To be honest, though, I can’t really think of a game from 2010 that I’d call better than Red Dead Redemption. I wouldn’t call the game I enjoyed playing the most (probably Mass Effect 2), or even the game I spent the most time playing (definitely Fallout New Vegas), the “Game of the Year.” Objectively speaking, these had even more glaring flaws than Red Dead Redemption in many ways, from Mass Effect 2‘s ridiculous plot points and equally repetitive gameplay (but of a kind I just don’t mind repeating as much) to New Vegas‘s graphical inferiority and unforgivable bugginess (which many of us will play through even if we won’t forgive it).

When I look back on the games of 2010, then, I don’t see a single “Game of the Year.” I see a bunch of innovations that excited me, and old conventions I wish we’d move past. I suppose my view is more like an awards show than a top 10 list, a list of ways in which games raised the bar this past year for the games that will follow.

Red Dead Redemption, for instance, wins hands-down for the most realistic game world. Running over dusty paths kicks up dust; staying out in the rain gets you wet; hanging around wild animals gets you killed (or pelts, if you’re careful). The game isn’t just set in “the old West”—it’s about the old West. “Open world” games with vast, outdoor environments, but without changes in weather, will be a little disappointing from now on.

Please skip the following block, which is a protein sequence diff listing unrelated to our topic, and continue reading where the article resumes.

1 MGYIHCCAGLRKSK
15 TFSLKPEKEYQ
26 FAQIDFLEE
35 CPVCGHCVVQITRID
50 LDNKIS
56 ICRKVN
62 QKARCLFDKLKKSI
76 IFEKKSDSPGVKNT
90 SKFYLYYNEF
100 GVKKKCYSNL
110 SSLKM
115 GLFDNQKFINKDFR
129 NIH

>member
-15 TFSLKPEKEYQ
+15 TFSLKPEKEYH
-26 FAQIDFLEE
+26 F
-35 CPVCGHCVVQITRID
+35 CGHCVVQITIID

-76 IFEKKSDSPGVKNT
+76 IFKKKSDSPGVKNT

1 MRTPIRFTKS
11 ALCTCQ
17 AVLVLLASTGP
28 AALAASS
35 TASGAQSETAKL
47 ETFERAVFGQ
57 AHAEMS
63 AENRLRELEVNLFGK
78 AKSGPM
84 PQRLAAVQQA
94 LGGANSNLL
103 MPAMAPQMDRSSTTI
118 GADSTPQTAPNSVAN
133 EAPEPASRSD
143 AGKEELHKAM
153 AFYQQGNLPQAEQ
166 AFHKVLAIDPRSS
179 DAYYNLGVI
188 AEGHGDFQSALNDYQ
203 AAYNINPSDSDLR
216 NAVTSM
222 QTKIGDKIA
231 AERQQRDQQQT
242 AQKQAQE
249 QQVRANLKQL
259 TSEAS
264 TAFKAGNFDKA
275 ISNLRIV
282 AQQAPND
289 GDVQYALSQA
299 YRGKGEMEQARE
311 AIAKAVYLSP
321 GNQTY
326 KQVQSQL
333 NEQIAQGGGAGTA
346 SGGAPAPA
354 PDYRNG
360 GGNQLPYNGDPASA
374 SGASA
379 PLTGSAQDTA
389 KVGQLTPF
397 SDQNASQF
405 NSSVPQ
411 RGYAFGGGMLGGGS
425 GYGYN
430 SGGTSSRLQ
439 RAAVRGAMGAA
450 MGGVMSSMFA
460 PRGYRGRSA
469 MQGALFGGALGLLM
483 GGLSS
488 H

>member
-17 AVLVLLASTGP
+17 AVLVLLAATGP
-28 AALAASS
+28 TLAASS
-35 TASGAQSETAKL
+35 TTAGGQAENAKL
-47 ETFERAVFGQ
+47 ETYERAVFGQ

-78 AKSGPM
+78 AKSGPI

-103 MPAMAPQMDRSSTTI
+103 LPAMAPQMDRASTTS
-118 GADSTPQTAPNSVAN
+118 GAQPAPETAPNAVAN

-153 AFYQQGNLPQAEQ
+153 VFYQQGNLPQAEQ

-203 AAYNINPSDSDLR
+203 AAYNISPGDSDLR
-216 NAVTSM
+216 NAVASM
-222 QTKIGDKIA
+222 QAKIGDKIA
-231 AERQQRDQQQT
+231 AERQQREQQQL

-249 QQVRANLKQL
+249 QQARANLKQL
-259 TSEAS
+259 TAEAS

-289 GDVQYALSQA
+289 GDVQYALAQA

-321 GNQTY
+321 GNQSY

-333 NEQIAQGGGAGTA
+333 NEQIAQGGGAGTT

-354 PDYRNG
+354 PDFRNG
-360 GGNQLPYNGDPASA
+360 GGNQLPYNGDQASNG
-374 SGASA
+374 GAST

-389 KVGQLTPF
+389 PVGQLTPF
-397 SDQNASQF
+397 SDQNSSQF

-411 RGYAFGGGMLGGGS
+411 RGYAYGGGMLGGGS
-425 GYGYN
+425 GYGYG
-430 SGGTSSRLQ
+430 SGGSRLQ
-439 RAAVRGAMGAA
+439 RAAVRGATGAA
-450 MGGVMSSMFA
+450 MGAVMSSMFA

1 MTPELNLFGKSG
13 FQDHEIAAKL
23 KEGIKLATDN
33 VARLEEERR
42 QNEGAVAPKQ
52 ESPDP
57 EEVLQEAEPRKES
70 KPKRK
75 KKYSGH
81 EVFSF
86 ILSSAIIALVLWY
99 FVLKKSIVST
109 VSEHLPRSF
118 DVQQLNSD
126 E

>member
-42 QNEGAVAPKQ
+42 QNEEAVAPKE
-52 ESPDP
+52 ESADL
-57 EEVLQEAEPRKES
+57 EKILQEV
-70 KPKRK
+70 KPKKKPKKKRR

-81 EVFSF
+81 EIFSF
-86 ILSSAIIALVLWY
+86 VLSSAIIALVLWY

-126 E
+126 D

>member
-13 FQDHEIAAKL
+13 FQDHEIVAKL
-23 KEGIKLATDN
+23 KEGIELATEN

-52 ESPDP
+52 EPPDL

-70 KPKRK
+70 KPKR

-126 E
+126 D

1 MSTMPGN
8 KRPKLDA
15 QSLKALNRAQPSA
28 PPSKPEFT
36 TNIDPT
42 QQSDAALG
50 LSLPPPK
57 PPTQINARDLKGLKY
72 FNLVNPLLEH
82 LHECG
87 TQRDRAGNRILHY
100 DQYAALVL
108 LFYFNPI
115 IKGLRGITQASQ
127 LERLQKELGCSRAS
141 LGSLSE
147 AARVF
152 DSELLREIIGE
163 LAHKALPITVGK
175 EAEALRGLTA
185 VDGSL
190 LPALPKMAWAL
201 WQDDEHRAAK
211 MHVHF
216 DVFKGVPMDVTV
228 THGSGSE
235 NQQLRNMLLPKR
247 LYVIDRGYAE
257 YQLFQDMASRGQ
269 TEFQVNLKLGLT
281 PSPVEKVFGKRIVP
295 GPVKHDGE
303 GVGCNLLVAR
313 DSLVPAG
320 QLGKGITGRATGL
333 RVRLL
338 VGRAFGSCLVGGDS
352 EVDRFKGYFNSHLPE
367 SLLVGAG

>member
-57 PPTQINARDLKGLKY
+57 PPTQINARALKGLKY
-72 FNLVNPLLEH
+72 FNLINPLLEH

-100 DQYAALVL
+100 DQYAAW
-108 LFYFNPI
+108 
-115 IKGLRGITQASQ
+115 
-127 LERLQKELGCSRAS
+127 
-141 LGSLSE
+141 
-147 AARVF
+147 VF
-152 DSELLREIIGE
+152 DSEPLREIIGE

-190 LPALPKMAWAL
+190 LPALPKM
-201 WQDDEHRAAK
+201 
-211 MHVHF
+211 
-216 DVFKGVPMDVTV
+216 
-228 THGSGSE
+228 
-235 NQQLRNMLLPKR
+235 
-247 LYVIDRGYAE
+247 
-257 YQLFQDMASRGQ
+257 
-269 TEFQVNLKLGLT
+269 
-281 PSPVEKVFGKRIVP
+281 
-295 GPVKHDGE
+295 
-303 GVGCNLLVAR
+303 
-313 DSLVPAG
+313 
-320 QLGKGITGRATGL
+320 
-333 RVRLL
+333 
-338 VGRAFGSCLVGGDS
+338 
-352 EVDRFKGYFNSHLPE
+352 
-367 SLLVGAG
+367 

Mass Effect 2, meanwhile, wins for best acting and cinematography in interactive dialog. I don’t mean the voice acting (which was fine, but may have been outdone elsewhere), but the way the digital actors themselves interacted on the screen, and the way the camera moved with them. Staring at blank-faced mannequins in Fallout games (or even the characters in the first Mass Effect) no longer feels acceptable. I might also credit Mass Effect 2 as the best serialized story in gaming, but it wasn’t actually presented in pieces; it just felt that way. Many felt the plot was lacking, focusing on “side missions” rather than the overarching plot about facing a galactic menace, but I’d say it turned the idea of “side missions” on its head, replacing pointless fetch quests with television-quality, episodic sci-fi.